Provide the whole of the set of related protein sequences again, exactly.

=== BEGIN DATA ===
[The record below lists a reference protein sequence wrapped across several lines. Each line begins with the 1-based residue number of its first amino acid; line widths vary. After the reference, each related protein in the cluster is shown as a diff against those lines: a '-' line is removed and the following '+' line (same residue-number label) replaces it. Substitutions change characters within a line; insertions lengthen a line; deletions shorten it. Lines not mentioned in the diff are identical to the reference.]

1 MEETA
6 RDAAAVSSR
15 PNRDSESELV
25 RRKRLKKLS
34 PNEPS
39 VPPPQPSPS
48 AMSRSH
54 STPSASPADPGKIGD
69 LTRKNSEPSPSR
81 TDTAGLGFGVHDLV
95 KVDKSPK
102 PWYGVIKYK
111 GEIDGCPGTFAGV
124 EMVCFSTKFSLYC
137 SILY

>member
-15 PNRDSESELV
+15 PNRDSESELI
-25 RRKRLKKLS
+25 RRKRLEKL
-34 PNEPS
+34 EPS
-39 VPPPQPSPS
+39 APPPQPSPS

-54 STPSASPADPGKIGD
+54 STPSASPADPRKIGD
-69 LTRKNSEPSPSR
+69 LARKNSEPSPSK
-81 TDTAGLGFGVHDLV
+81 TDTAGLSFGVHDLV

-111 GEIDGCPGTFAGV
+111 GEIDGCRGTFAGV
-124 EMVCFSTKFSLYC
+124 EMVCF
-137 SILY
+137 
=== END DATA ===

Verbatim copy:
[The record below lists a reference protein sequence wrapped across several lines. Each line begins with the 1-based residue number of its first amino acid; line widths vary. After the reference, each related protein in the cluster is shown as a diff against those lines: a '-' line is removed and the following '+' line (same residue-number label) replaces it. Substitutions change characters within a line; insertions lengthen a line; deletions shorten it. Lines not mentioned in the diff are identical to the reference.]

1 MEETA
6 RDAAAVSSR
15 PNRDSESELV
25 RRKRLKKLS
34 PNEPS
39 VPPPQPSPS
48 AMSRSH
54 STPSASPADPGKIGD
69 LTRKNSEPSPSR
81 TDTAGLGFGVHDLV
95 KVDKSPK
102 PWYGVIKYK
111 GEIDGCPGTFAGV
124 EMVCFSTKFSLYC
137 SILY

>member
-15 PNRDSESELV
+15 PNRDSESELI
-25 RRKRLKKLS
+25 RRKRLEKL
-34 PNEPS
+34 EPS
-39 VPPPQPSPS
+39 APPPQPSPS

-54 STPSASPADPGKIGD
+54 STPSASPADPRKIGD
-69 LTRKNSEPSPSR
+69 LARKNSEPSPSK
-81 TDTAGLGFGVHDLV
+81 TDTAGLSFGVHDLV

-111 GEIDGCPGTFAGV
+111 GEIDGCRGTFAGV
-124 EMVCFSTKFSLYC
+124 EMVCF
-137 SILY
+137 